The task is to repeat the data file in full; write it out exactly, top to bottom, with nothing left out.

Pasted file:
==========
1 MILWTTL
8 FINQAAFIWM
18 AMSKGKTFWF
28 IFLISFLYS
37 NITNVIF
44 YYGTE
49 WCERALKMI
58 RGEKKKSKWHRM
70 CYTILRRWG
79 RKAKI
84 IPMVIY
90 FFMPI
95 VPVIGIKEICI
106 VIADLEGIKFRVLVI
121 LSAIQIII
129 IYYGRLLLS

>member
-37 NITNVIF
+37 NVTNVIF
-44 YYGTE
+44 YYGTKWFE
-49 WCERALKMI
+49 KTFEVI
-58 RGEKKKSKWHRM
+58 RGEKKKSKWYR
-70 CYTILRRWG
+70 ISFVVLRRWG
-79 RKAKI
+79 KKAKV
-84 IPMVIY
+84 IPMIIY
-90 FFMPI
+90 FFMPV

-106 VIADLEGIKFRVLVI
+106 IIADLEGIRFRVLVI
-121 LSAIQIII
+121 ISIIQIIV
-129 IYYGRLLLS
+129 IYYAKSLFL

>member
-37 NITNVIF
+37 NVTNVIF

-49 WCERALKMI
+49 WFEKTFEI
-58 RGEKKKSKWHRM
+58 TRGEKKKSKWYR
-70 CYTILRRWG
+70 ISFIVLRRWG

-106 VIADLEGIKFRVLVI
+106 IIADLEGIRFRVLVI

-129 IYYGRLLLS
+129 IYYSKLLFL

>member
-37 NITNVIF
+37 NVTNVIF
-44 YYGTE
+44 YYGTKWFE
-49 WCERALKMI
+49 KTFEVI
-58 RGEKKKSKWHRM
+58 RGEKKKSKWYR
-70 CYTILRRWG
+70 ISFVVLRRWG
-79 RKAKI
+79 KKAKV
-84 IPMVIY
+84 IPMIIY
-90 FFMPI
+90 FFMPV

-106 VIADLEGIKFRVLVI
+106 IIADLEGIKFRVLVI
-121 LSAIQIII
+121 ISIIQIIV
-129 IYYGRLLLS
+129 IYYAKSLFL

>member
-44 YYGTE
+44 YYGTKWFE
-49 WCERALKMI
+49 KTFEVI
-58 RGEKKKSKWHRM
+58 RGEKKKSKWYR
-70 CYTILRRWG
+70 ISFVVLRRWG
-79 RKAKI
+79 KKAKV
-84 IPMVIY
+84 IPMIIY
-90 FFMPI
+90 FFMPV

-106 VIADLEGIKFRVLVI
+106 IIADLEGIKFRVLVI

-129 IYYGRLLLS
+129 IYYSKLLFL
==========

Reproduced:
1 MILWTTL
8 FINQAAFIWM
18 AMSKGKTFWF
28 IFLISFLYS
37 NITNVIF
44 YYGTE
49 WCERALKMI
58 RGEKKKSKWHRM
70 CYTILRRWG
79 RKAKI
84 IPMVIY
90 FFMPI
95 VPVIGIKEICI
106 VIADLEGIKFRVLVI
121 LSAIQIII
129 IYYGRLLLS

>member
-37 NITNVIF
+37 NVTNVIF
-44 YYGTE
+44 YYGTKWFE
-49 WCERALKMI
+49 KTFEVI
-58 RGEKKKSKWHRM
+58 RGEKKKSKWYR
-70 CYTILRRWG
+70 ISFVVLRRWG
-79 RKAKI
+79 KKAKV
-84 IPMVIY
+84 IPMIIY
-90 FFMPI
+90 FFMPV

-106 VIADLEGIKFRVLVI
+106 IIADLEGIRFRVLVI
-121 LSAIQIII
+121 ISIIQIIV
-129 IYYGRLLLS
+129 IYYAKSLFL

>member
-37 NITNVIF
+37 NVTNVIF

-49 WCERALKMI
+49 WFEKTFEI
-58 RGEKKKSKWHRM
+58 TRGEKKKSKWYR
-70 CYTILRRWG
+70 ISFIVLRRWG

-106 VIADLEGIKFRVLVI
+106 IIADLEGIRFRVLVI

-129 IYYGRLLLS
+129 IYYSKLLFL

>member
-37 NITNVIF
+37 NVTNVIF
-44 YYGTE
+44 YYGTKWFE
-49 WCERALKMI
+49 KTFEVI
-58 RGEKKKSKWHRM
+58 RGEKKKSKWYR
-70 CYTILRRWG
+70 ISFVVLRRWG
-79 RKAKI
+79 KKAKV
-84 IPMVIY
+84 IPMIIY
-90 FFMPI
+90 FFMPV

-106 VIADLEGIKFRVLVI
+106 IIADLEGIKFRVLVI
-121 LSAIQIII
+121 ISIIQIIV
-129 IYYGRLLLS
+129 IYYAKSLFL

>member
-44 YYGTE
+44 YYGTKWFE
-49 WCERALKMI
+49 KTFEVI
-58 RGEKKKSKWHRM
+58 RGEKKKSKWYR
-70 CYTILRRWG
+70 ISFVVLRRWG
-79 RKAKI
+79 KKAKV
-84 IPMVIY
+84 IPMIIY
-90 FFMPI
+90 FFMPV

-106 VIADLEGIKFRVLVI
+106 IIADLEGIKFRVLVI

-129 IYYGRLLLS
+129 IYYSKLLFL